Less an album, more a treasure trove...

Nothing says Autumn quite like a new Fleet Foxes record. Face facts: summer is gone, temperatures are mellowing out, leaves are beginning to fall, and Robin Pecknold’s band are hear to soundtrack the unleashing of your cardigan collection.

That’s not to say ‘Shore’ isn’t welcome, though. Far from it – indeed, few are better are constructing those honeyed indie-folk moments, with the inherent dewy-eyed nostalgia of their sound pulling at the heartstrings in a way practically no other group can.

Given a surprise release, ‘Shore’ opens with the one-two of ‘Wading In Waist-High Water’ and ‘Sunblind’. We’re at once in familiar territory – the blissful melancholy of the vocals, the emphasis on group performance over individual daring. Yet the band still ease outwards into fresh territory – the billowing instrumentation, the gentle surge of the melody reminiscent of the Cocteau Twins gone folk.

The gorgeous, keening vocals on standout track ‘Can I Believe You’ bely the quiet complexity of the rhythms underneath, a song in perpetual motion. ‘A Long Way Past The Past’ makes Autumnal introversion seem wonderfully intoxicating, while ‘Young Man’s Game’ is a subtle piece of reflection from a group who have always sounded older than their years.

What’s remarkable about ‘Shore’ is just how natural, how unhurried everything is. A surprise release, it ends a three year wait for new material in some style, a broad record of real depth that contains moments of striking beauty. Take those counter melodies on ‘Jara’ - almost Brazilian in their light-fuelled wonder – of the soft assertions that run through the majestic ‘I’m Not My Season’.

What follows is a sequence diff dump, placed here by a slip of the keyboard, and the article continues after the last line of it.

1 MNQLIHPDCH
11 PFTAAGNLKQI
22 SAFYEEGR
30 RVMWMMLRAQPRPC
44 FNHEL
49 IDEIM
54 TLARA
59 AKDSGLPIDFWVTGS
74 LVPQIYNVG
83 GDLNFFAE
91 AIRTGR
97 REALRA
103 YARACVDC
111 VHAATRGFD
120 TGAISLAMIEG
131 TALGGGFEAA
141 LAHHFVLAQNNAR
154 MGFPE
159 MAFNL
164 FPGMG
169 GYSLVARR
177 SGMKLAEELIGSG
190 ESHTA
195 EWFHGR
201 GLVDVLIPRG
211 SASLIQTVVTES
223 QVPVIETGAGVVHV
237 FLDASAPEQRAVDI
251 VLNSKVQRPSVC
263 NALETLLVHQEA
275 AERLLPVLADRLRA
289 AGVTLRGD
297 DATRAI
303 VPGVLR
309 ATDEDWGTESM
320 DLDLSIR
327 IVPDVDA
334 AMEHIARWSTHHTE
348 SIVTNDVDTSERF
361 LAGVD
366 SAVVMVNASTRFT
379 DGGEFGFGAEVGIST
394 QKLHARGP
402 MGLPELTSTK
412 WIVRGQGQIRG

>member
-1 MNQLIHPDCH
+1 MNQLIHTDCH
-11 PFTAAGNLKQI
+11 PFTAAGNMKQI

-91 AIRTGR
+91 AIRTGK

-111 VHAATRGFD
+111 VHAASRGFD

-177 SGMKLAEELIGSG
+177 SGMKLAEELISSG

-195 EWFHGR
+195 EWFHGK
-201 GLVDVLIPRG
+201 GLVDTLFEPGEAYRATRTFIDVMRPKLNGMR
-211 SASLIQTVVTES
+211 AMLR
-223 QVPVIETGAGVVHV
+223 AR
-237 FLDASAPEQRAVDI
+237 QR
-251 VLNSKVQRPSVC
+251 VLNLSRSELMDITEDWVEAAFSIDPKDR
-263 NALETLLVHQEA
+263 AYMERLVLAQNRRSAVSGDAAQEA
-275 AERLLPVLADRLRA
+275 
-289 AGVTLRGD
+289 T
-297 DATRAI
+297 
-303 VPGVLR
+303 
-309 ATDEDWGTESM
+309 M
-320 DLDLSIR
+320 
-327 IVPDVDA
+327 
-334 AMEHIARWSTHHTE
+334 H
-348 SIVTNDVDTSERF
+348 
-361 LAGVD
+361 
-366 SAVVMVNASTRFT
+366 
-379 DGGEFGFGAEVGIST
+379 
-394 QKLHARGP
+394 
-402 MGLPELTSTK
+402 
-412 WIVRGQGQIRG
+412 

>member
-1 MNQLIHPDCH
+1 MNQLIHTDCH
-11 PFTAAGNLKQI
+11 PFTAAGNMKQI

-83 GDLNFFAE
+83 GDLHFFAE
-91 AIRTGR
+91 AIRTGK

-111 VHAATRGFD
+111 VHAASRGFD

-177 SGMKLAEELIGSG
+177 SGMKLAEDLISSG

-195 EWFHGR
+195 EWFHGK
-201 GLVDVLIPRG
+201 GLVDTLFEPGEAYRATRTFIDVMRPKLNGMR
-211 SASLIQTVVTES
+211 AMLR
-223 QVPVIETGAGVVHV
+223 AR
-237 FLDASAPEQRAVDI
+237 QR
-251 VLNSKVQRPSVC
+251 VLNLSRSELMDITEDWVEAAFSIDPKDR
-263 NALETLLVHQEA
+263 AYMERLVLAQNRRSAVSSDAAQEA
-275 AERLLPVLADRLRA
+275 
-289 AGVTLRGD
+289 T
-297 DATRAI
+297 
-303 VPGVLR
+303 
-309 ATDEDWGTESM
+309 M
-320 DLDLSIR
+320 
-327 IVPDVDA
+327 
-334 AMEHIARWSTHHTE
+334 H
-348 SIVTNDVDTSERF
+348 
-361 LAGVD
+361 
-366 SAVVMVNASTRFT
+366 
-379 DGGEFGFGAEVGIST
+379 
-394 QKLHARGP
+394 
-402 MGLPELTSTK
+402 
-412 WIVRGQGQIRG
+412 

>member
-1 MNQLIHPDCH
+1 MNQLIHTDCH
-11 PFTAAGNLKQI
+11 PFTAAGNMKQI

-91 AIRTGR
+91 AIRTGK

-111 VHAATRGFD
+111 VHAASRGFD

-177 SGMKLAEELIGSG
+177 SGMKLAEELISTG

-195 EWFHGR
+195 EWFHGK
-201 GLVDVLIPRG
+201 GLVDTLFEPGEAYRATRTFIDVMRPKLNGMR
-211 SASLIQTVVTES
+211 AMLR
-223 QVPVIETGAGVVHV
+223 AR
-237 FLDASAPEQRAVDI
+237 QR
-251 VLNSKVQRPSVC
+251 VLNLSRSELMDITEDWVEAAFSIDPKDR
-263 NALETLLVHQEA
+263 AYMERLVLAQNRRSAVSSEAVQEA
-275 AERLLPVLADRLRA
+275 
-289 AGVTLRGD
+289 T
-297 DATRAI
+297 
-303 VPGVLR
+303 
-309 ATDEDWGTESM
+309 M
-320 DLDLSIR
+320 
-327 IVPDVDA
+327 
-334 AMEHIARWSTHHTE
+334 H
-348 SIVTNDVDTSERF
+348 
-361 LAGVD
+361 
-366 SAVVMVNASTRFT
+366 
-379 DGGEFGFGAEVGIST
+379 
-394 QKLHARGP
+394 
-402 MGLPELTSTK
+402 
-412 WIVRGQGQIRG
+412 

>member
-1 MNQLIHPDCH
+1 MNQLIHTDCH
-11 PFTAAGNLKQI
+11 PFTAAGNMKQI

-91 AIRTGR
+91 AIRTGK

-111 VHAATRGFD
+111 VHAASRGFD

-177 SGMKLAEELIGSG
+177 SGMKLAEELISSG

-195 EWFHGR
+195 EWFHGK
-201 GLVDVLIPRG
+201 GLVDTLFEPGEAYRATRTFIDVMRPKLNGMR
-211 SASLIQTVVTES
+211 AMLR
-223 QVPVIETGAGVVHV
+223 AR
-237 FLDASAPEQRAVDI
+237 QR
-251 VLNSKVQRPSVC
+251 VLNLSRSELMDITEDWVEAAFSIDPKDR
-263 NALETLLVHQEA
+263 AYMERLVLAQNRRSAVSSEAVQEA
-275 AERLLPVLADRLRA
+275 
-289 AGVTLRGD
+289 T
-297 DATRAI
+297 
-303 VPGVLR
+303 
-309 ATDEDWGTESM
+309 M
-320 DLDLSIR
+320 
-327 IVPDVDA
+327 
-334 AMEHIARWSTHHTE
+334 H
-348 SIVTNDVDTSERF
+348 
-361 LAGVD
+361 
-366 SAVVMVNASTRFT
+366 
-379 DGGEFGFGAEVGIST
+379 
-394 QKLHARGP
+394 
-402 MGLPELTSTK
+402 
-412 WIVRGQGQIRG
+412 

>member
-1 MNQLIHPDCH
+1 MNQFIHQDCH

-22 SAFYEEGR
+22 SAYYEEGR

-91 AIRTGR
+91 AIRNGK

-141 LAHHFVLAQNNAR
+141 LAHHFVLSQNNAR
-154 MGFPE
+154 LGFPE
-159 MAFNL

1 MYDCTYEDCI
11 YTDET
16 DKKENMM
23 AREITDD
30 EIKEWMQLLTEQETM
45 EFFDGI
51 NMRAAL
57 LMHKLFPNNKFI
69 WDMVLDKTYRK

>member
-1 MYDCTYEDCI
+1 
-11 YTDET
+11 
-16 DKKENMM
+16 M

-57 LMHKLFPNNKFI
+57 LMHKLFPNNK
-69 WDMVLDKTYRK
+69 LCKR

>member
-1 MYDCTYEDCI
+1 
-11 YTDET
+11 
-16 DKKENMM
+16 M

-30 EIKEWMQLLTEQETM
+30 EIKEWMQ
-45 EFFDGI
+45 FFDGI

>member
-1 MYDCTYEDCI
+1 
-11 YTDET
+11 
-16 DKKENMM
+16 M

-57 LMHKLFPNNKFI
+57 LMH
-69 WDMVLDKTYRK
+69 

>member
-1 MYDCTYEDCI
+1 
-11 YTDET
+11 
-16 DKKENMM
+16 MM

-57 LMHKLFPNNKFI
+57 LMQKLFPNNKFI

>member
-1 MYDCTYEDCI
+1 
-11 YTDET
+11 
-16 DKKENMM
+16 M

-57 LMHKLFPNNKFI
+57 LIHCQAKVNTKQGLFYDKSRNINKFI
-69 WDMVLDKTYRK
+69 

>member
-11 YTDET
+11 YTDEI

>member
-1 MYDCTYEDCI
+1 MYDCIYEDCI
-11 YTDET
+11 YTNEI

That said, when Fleet Foxes play to form they assume the indie-folk throne with real assertion. ‘Quiet Air / Gioia’ is a master-stroke, while the atmospheric ‘Going-to-the-sun Road’ might just about soothe the ample anxieties thrown up by this chaotic year.

Produced by Pecknold itself, ‘Shore’ is a consciously ‘big’ record – indeed, when referring to the process, the songwriter labelled the album “15 big ones”. It’s a collection of mile-wide vistas, of endless horizons, a vision of Americana as an infinite expanse, a perpetual source of personal comfort and aesthetic reinvention.

It’s a record that sets its shoulder to the wheel, a blast of light in the darkest of times. Whether that’s the simple choral unison of Medieval miniature ‘Thymia’ or the agonised emotion of ‘Cradling Mother, Cradling Woman’ this is a collection of songs that dominate their role in emphatic fashion.

As natural and inviting as the curling of the leaves, ‘Shore’ is Fleet Foxes at their best. A voice of comfort for an atmomised generation, this is less album, and more treasure trove.

8/10

Words: Robin Murray

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